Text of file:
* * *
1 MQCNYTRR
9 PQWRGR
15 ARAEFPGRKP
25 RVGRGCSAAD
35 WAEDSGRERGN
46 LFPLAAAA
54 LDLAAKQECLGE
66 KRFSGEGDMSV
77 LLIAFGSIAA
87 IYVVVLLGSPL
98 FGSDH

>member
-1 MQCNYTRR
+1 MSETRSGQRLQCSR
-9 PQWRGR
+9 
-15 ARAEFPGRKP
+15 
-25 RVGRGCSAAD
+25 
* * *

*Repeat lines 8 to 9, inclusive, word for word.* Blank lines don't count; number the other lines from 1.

66 KRFSGEGDMSV
77 LLIAFGSIAA